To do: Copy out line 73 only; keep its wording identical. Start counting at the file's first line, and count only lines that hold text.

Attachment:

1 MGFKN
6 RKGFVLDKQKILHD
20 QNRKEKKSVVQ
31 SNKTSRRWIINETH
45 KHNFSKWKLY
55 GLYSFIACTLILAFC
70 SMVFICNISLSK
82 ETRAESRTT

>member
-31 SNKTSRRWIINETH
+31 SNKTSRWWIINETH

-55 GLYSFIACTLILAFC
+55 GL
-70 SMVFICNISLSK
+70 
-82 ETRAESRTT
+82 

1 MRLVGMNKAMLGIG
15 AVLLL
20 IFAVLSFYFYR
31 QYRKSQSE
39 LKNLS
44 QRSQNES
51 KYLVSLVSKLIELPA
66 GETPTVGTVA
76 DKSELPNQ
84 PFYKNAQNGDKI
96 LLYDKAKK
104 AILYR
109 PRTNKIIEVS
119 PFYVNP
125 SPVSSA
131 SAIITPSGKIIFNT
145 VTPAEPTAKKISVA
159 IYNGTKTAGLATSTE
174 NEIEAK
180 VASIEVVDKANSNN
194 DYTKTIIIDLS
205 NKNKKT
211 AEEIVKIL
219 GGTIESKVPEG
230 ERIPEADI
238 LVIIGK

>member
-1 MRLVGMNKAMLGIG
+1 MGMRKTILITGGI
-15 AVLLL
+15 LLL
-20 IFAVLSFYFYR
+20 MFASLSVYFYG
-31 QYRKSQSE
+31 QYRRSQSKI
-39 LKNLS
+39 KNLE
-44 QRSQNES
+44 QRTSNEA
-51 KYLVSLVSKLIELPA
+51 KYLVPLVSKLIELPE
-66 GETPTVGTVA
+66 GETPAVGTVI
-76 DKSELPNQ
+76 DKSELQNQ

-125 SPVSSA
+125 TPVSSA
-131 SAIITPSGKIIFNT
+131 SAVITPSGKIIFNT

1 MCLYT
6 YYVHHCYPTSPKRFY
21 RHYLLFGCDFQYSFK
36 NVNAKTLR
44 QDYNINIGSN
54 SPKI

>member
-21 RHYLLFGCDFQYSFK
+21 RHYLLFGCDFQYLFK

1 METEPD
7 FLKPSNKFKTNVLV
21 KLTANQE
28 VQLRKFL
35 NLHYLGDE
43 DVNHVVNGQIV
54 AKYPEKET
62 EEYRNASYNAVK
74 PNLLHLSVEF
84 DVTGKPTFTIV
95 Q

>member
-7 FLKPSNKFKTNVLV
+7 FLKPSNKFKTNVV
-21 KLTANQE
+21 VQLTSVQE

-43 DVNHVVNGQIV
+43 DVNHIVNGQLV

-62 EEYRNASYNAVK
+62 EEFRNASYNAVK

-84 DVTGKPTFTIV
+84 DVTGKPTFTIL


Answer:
>member